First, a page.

RESERVE THE DATE: Wednesday 25th May 2018 at Kew. Details will be published as soon as they become available.
PROVISIONAL REGISTRATION OF INTEREST
Would you like to join us on the beautiful Isles of Scilly in 2018?
Travel arrangements for Thursday 19th – Monday 23rd April 2018 are being coordinated by Brian Phillips and on the islands, the botanical and horticultural visits by Mike Nelhams, Curator, Tresco Abbey Gardens.
We have provisionally reserved 12 double rooms at the Star Castle Hotel on St Mary’s.
The arrangements would be as follows:
• Own travel by car or train to Lands’ End Airport to connect with return flights to St. Mary’s
• All transfers thereafter included
• Accommodation at the Star Castle Hotel, 4 nights’ bed, breakfast and evening meal
• Inter-island return boat trips included
Key visits (others to be arranged later) on four of the islands:
• Tresco Abbey Gardens – “a perennial Kew without the glass”
• St. Martin’s Flower Nursery
• St. Mary’s Holy Vale Vineyard
• St. Agnes Western Rocks and island walks
Flight times for 2018 are not published until October 2017, although we have been warned that October is a very flexible timeframe!
The Isles of Scilly are a very popular destination and due to their remote location hotel and flight prices are not cheap. There may be some opportunities for discounts, but that will not be known until October.
For now we are looking at a budgetary price of about £640 each for all the travel and accommodation arrangements detailed above.
If you are interested in this unique opportunity to visit islands that are part of the United Kingdom, but have a unique flora and fauna, please email to Brian Phillips, firstname.lastname@example.org or call 01342 824154 to express interest. If there are sufficient numbers at this stage then we will continue the planning and issue another bulletin in October, at which time we will collect deposits.
THE FRIENDS OF KEW (by Allan Hart)
It had always been a bone of contention that all ex. students and gardening staff had to pay the full amount of the entrance fee – no concessions allowed. During my Presidential Year in 2012 I was able to negotiate with the (then) Director – Peter Crane – for a substantial reduction in the annual subscription.
The rate for 2017 is £35.00, which is approximately 30% of the full amount.
This is for two people and includes all privileges. All you need to do is obtain the application form and write on it ‘KEW GUILD MEMBER’. This information used to be sent out with the Members Certificates, which are no longer issued by the Guild.
The Kew Guild AGM was held on Saturday 9th September 2017 at RBG Kew. The photo is of many of the past Presidents of the Guild.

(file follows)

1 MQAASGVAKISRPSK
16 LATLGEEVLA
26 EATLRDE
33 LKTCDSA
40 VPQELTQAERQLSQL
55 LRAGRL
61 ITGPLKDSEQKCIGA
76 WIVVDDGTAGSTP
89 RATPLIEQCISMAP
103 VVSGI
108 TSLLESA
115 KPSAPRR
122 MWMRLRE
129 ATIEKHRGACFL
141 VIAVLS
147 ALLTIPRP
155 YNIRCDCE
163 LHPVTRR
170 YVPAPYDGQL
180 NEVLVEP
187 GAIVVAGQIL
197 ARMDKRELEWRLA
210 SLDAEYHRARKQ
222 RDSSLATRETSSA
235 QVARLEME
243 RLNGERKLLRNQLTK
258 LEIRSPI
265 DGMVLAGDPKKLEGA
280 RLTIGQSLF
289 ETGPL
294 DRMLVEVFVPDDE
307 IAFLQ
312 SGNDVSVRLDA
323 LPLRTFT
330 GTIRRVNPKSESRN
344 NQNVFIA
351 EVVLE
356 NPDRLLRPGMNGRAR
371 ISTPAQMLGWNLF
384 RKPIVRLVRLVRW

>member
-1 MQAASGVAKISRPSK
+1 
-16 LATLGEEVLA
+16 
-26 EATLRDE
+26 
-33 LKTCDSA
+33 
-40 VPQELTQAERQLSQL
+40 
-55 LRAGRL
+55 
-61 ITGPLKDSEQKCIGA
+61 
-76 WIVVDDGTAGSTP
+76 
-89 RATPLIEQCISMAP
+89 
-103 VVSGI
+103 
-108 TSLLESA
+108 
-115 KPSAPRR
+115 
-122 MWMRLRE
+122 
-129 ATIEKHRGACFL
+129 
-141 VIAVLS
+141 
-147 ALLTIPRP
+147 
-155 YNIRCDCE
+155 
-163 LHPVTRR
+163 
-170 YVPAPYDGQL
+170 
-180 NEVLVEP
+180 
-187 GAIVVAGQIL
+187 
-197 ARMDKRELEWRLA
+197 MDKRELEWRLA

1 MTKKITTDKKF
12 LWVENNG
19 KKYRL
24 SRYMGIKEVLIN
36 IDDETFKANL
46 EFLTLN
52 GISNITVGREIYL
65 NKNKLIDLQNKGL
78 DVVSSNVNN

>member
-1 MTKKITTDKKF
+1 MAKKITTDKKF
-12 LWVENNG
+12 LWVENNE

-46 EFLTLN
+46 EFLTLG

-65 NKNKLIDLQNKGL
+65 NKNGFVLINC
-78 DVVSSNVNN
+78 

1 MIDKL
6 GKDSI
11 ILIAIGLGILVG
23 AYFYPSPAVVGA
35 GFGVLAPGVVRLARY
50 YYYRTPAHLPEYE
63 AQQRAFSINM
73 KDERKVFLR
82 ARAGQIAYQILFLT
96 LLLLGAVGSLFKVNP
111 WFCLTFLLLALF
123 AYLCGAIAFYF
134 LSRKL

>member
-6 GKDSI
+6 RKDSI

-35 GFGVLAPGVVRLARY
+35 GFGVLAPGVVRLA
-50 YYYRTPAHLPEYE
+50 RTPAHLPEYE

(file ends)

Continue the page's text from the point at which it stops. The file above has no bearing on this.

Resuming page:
Members arrived at the Queen Elizabeth gate to join a tour of the Economic Botany Collection guided by Mark Nesbitt (Curator) and Frances Cook (Assistant Curator). The tour was slightly oversubscribed, but Mark and Frances accommodated everyone and we enjoyed a fascinating tour, learning about the role of Christine Leon and her important work in the identification of plants and fungi used in Chinese medicine. We were also shown some of the more historical items stored in the collection.
Old friends had the chance to catch up during the picnic in the Gardens and we were lucky the rain held off until we went into the meeting.
A great turnout for the meeting and the first things we noticed was the wonderful floral display and the successful renovation of the Jodrell Lecture Theatre. Business was conducted swiftly and the meeting closed at 4pm. The students provided tea and cakes afterwards, sharing their work and experiences giving us the chance to meet and chat, raising approximately £160. Our thanks go to Sal Demain and her team of students.
Dinner was provided at the Cricketers Inn on Kew Green, hosted by the new President Jean Griffin (who looks in fine voice with her mouth open in the photo below!)
The Trustees and Committee extend their thanks to all involved.
Past Presidents photo, from L-R Tom Wood, Jim Mitchell, Stewart Henchie, Martin Sands, Alex George, Jean Griffin, Allan Hart, David Hardman, Bob Ivison, Colin Hindmarch, Tony Overland.
The first event of the 2017/18 year is being organised by Tony Overland and is to the Bodenham Arboretum in Worcestershire on Saturday 21st October 2017.
If you are interested in joining us, Please download the Bodenham Arboretum Flyer here.
Not everyone is fortunate enough to visit the magnificent gardens of both Compton Acres in Poole, Dorset and Exbury in Hampshire and be met by their owners and key staff members. Our hosts not only graciously outlined the history, their development philosophy and answered all our questions, they also escorted our group at a leisurely pace around two of England’s finest gardens. Kew is undoubtedly lucky to hold such prestige in the gardening world that members of our guild are afforded such generous hospitality.
It was a mixed group of 23, both members of the Kew Guild and their families that met in Compton Acres’s light and airy tea room to enjoy a welcoming cup of tea. There we were greeted by Bernard Merna, owner, Peter Thoday who advised Bernard in the initial stages when he bought the garden about restoration and planning issues and brought Mary Payne on board as an associate to manage the horticultural side of the garden. It was very informative to be made aware of the restraints behind the development and management of this stunning garden. Compton Acres is a relatively new garden that dates back only to the 1920’s. What it lacks in size just over 10 acres it more than compensates with floral displays evolving to meet public expectations whilst still maintaining a charm of its own.